NPC: Electoral system must be improved to ensure patriots govern Hong Kong
The electoral system of China's Hong Kong Special Administrative Region (HKSAR) needs improvement to keep pace with the times for the full implementation of "One Country, Two Systems" and the "patriots governing Hong Kong" principle, Zhang Yesui, spokesperson for the fourth session of the 13th National People's Congress (NPC), told a press conference on Thursday.
The NPC will deliberate a draft decision on improving the electoral system of the HKSAR during the upcoming session, according to the agenda.
The electoral system of the HKSAR is an important part of its political structure, Zhang stressed.
He said what happened in recent years has proven the necessity to "improve the system in step with the times in order to provide a sound institutional guarantee for fully and faithfully implementing 'One Country, Two Systems' and fully implementing the principle of 'patriots governing Hong Kong.'"
Zhang noted that the NPC, China's top legislature, has the power and responsibility to make a decision at the constitutional level to improve the electoral system of the HKSAR.
Chinese central authorities have recently solicited opinions from people of different backgrounds in Hong Kong, with the aim of improving the city's electoral system.
A senior Chinese official's recent words on the "patriots governing Hong Kong" principle have been echoed widely by various Hong Kong sectors, reiterating the urgent need to make more efforts to ensure Hong Kong is governed by patriots.
The "patriots governing Hong Kong" principle means that Hong Kong, which returned to the motherland in 1997, must be governed by patriots and the power of the HKSAR must be in the hands of patriots, Xia Baolong, vice chairman of the National Committee of the Chinese People's Political Consultative Conference (CPPCC) and head of the Hong Kong and Macao Affairs Office of the State Council, said in a symposium last month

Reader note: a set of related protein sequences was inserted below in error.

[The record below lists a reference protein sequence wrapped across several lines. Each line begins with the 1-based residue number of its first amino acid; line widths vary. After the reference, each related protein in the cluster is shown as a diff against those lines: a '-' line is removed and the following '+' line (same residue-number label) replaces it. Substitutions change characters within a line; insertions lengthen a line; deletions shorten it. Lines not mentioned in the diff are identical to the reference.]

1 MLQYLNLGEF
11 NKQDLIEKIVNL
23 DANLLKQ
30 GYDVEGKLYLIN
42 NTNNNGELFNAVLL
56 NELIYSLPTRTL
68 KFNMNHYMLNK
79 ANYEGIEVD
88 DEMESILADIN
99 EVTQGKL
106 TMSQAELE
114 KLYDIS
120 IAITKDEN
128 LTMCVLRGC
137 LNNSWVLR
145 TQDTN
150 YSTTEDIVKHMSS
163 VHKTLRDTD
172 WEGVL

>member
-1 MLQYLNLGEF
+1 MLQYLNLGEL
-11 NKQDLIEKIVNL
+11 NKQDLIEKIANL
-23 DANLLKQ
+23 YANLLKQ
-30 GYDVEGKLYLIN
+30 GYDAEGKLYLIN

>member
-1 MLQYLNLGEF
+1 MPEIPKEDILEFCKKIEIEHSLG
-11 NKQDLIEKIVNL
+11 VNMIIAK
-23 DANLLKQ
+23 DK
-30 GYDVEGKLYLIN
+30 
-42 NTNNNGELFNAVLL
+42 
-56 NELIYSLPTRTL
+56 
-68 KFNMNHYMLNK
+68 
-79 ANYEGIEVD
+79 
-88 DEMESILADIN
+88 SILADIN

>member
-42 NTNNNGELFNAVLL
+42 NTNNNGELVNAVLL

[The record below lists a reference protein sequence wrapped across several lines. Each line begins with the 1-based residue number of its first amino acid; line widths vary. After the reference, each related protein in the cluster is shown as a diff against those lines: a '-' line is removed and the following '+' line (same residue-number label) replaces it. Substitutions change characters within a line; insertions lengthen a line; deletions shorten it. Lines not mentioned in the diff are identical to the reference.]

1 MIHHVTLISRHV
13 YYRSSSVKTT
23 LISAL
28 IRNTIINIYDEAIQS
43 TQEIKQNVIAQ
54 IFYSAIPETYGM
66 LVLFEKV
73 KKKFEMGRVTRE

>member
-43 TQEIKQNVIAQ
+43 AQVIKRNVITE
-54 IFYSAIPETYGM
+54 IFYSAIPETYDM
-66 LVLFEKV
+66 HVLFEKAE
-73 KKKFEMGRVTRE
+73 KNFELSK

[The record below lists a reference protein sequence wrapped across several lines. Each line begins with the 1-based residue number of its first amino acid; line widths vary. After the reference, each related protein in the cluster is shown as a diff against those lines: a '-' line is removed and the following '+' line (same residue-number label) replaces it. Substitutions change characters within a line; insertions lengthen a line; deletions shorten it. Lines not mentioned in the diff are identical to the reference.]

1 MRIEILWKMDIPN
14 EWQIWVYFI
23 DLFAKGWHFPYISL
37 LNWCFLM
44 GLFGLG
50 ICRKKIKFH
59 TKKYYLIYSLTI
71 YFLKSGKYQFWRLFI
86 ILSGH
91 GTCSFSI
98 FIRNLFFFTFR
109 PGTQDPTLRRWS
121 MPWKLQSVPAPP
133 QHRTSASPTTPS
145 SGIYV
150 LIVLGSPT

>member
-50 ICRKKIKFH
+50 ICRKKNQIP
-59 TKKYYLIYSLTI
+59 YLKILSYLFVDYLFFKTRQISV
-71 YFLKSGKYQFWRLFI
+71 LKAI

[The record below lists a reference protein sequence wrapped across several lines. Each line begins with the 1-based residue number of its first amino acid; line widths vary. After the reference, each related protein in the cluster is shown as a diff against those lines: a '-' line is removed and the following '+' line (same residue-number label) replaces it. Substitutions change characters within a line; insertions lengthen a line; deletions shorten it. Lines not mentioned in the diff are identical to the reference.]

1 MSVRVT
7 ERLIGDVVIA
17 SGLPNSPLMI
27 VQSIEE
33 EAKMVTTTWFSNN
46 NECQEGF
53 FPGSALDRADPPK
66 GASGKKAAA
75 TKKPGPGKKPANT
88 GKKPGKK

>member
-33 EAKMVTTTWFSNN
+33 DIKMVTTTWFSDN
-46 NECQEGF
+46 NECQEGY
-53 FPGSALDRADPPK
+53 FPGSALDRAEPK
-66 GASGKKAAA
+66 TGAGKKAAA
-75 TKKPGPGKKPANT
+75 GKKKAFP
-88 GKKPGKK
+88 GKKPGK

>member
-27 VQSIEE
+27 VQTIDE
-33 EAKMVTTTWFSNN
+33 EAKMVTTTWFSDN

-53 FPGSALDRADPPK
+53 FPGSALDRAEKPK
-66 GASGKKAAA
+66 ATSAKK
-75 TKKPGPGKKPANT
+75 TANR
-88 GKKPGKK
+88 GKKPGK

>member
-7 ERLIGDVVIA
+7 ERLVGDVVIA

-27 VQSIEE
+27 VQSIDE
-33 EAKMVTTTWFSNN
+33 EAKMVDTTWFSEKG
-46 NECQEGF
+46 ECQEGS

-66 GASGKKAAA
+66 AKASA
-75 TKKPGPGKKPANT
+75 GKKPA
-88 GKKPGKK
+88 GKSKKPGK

The first criterion, Xia said, is that patriots must sincerely uphold the nation's sovereignty, security and development interests. They must not conduct activities endangering national sovereignty and security, which is the bottom-line criterion.
He clarified that this did not mean banning all opposition members from the HKSAR government.
Chief Executive of the HKSAR Carrie Lam defended Xia's remarks, saying the "patriots governing Hong Kong" principle was substantial to sustaining the principle of "One Country, Two Systems."
Noting since Hong Kong's return, whenever the city deals with controversial issues, some people will make remarks that stir up hatred against the central and local governments, Lam said. "It was crystal clear that we had reached a stage where the central government had to take action," she added.
The Chinese General Chamber of Commerce of the HKSAR released a statement on Thursday saying only after the "patriots governing Hong Kong" principle is upheld, can "One Country, Two Systems" be comprehensively and accurately implemented and will anti-China disrupters be prevented from damaging Hong Kong's governance and stability in the long run.
Priscilla Leung Mei-fun, a member of the HKSAR Basic Law Committee under the National People's Congress Standing Committee, also said only by letting patriots exercise the governing power, can Hong Kong be truly well governed, integrate its development into the overall development of the country and create a bright future.
Most of Hong Kong residents support "patriots governing Hong Kong," said Lo Man-tuen, vice chairman of the All-China Federation of Returned Overseas Chinese, in a recent symposium. Lo expressed the hope for plugging loopholes in the electoral and other systems as soon as possible to ensure the governing power of Hong Kong is in the hands of patriots.
Speaking to CGTN, He Junzhi, vice president of Chinese Association of Hong Kong and Macao Studies, explained what these loopholes are.
He pointed out the Hong Kong electoral system cannot guarantee the fair drawing of voting districts, not to mention elections.
The HKSAR geographical constituency adopts a proportional representation system, which is an electoral system that's only suited for the national level. However, Hong Kong is a city, He pointed out, and under such a system, the election results are very fragmented. "Extreme forces can be easily encouraged. Public opinion cannot be consolidated through elections."
He also said the election of the Hong Kong Legislative Council (LegCo) and the electoral committee for the chief executive are based on the functional constituency, which are out of date.
In addition, He also noted the rule of ensuring governance by patriots protected by the Constitution and the Basic Law has not been well refined and implemented yet. "In fact, this is the basic responsibility of any administration; however, it's far from being done in Hong Kong."